Welcome to Linux Knowledge Base and Tutorial
"The place where you learn linux"
Cyber Angels

 Create an AccountHome | Submit News | Your Account  

Tutorial Menu
Linux Tutorial Home
Table of Contents
Up to --> Linux and Windows

· Easing the Transition to Linux
· Multi-Booting
· Windows9X and Linux
· Windows Look-n-Feel
· The Right Tools

Man Pages
Linux Topics
Test Your Knowledge

Site Menu
Site Map
Copyright Info
Terms of Use
Privacy Info
Masthead / Impressum
Your Account

Private Messages

News Archive
Submit News
User Articles
Web Links


The Web

Who's Online
There are currently, 56 guest(s) and 0 member(s) that are online.

You are an Anonymous user. You can register for free by clicking here

Linux Tutorial - Linux and Windows - Easing the Transition to Linux - Windows Look-n-Feel
  Windows9X and Linux ---- The Right Tools  

Windows Look-n-Feel

An important aspect is the appearance. Many users shy aware from Linux because it looks different. Although what most users are referring to is a specific windows manager (one of many, as opposed to the single, proprietary GUI provided by Windows), this is the visual representation of Linux that most users are familiar with. Because each of the different windows manager has a different way in which you interact, how familiar you are with that interface defines how well you can work with it, which in turn defines how comfortable you are with it. Since the default windows manager on many Linux systems has a completely different appearance from Windows 9x/NT newcomers are often confused if not intimidated.

The solution is to provide a window manager that is more familiar for the user. One alternative is the KDE or Gnome, configured as the default window manager by SuSE and RedHat, respectively. Both provide a similar look and feel to Windows. Although they are similar, there are enough differences to throw people off. Fortunately, there is help in the form of the fvwm95-2 window manager.

As it's name implies, the fvwm95 is designed to look like the Windows 95. Although there are a few slight differences, to general look and feel is that of Windows NT (of course, Windows 98 and Windows NT 4.0, as well). If you take a quick look at Figure 1, it is likely that you think you are looking at Windows 95. However, the trained eye can pick up a few difference. (Such as the fact the button used to shutdown the system is actually called "Shutdown" and not "Start".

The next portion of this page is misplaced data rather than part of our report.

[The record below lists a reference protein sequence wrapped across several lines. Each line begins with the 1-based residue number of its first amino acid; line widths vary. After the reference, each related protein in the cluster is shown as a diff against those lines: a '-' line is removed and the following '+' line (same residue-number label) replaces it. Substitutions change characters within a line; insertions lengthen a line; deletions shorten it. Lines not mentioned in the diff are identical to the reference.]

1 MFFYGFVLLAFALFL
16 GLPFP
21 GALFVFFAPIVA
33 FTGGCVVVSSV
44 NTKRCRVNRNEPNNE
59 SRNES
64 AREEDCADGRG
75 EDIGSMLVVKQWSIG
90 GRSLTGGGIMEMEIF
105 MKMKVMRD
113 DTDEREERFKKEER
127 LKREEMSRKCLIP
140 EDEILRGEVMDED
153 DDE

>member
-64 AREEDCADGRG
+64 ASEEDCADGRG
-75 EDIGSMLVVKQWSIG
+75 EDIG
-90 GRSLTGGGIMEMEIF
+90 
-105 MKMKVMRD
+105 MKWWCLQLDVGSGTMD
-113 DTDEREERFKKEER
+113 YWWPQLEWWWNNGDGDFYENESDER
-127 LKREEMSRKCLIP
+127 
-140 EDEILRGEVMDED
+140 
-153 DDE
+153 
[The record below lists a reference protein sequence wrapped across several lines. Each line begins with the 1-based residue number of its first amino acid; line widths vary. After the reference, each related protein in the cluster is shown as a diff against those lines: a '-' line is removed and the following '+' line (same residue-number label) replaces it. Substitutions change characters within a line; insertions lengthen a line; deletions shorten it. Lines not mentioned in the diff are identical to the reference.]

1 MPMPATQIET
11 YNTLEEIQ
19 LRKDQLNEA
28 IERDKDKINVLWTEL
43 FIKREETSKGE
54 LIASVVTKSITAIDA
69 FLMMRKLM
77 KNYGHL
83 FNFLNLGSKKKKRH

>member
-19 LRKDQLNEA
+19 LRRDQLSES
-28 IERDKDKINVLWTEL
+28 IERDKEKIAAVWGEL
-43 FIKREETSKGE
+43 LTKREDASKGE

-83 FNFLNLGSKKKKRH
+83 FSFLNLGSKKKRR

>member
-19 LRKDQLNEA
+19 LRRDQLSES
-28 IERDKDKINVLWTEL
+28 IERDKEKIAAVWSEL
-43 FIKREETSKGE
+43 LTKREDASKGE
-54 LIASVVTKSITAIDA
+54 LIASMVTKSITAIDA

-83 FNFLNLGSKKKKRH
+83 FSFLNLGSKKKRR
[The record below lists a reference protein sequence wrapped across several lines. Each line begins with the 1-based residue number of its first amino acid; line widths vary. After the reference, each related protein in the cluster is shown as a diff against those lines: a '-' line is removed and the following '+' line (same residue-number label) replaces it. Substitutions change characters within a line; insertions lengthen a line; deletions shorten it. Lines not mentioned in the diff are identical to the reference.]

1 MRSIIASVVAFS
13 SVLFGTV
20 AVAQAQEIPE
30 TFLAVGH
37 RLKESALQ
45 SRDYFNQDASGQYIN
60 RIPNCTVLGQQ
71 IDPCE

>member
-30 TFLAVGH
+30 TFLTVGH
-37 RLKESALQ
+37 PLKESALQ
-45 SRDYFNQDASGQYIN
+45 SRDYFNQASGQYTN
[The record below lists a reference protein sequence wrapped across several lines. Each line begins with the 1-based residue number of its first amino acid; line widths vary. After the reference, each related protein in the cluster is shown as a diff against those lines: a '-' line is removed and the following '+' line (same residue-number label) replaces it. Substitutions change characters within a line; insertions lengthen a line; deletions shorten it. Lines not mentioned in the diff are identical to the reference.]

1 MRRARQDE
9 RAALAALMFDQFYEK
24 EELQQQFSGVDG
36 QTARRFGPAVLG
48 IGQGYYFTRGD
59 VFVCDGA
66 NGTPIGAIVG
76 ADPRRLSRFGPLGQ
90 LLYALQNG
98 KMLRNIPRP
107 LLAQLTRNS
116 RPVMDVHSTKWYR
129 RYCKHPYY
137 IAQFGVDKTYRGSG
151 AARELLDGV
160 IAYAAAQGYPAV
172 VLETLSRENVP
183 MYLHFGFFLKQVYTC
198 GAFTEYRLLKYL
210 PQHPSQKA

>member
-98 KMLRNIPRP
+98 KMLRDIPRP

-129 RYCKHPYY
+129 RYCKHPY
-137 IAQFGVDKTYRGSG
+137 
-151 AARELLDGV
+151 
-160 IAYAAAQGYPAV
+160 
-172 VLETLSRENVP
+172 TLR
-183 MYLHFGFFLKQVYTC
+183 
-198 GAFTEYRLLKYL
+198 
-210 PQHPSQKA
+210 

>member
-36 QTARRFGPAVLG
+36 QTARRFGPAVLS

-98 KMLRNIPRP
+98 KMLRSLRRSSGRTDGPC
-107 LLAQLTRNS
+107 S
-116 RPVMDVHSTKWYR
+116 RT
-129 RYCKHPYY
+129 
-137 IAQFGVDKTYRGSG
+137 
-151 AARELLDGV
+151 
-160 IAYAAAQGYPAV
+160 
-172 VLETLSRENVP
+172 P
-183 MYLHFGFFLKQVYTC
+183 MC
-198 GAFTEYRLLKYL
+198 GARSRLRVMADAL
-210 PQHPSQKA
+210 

The first step is to make sure that fvwm95 is installed on your system. Like the other window managers, fvwm95 resides in the bin directory under /usr/X11 (which may actually be a link to /usr/X11R). If the file fvwm95 is not there, you could search for it on your system, but it probably has not been installed (assuming all of the other window managers are located in /usr/X11/bin.

Check your distribution to see if you have it. Depending on the number of CD that you have, fvwm95 may not be included. If you cannot find it, it is often available on the FTP site for your distribution. However, many of them don't. If you cannot find it, try the SuSE ftp site: ftp://ftp.suse.com/pub/suse/. As you can see, this is an RPM File, so just copy it to somewhere safe and run

to install it. You can also find it as a gzip-tar archive in http://metalab.unc.edu/pub/Linux/X11/window-managers/

The files ~/.xinitrc and ~/.xsession check the value of the environment variable WINDOWMANAGER. This variable specifies, which binary (program file) will be started. If the variable isn't set, the default value is used, which is typically the fvwm window manager. To set your window manager to fvw95, look in one of the two files mentioned previously. If the WINDOWMANAGER is not set, you can add a line that looks like this:

export WINDOWMANAGER=/usr/X11R6/bin/fvwm95

 Previous Page
Windows9X and Linux
  Back to Top
Table of Contents
Next Page 
The Right Tools


Test Your Knowledge

User Comments:

You can only add comments if you are logged in.

Copyright 1997-2004 by James Mohr. Licensed under modified GNU Free Documentation License. See here for details. All rights reserved.



Security Code
Security Code
Type Security Code

Don't have an account yet? You can create one. As a registered user you have some advantages like theme manager, comments configuration and post comments with your name.

Help if you can!

Amazon Wish List

Did You Know?
The Linux Tutorial can use your help.


Tell a Friend About Us

Bookmark and Share

Web site powered by PHP-Nuke

Is this information useful? At the very least you can help by spreading the word to your favorite newsgroups, mailing lists and forums.
All logos and trademarks in this site are property of their respective owner. The comments are property of their posters. Articles are the property of their respective owners. Unless otherwise stated in the body of the article, article content (C) 1994-2013 by James Mohr. All rights reserved. The stylized page/paper, as well as the terms "The Linux Tutorial", "The Linux Server Tutorial", "The Linux Knowledge Base and Tutorial" and "The place where you learn Linux" are service marks of James Mohr. All rights reserved.
The Linux Knowledge Base and Tutorial may contain links to sites on the Internet, which are owned and operated by third parties. The Linux Tutorial is not responsible for the content of any such third-party site. By viewing/utilizing this web site, you have agreed to our disclaimer, terms of use and privacy policy. Use of automated download software ("harvesters") such as wget, httrack, etc. causes the site to quickly exceed its bandwidth limitation and are therefore expressly prohibited. For more details on this, take a look here

PHP-Nuke Copyright © 2004 by Francisco Burzi. This is free software, and you may redistribute it under the GPL. PHP-Nuke comes with absolutely no warranty, for details, see the license.
Page Generation: 0.09 Seconds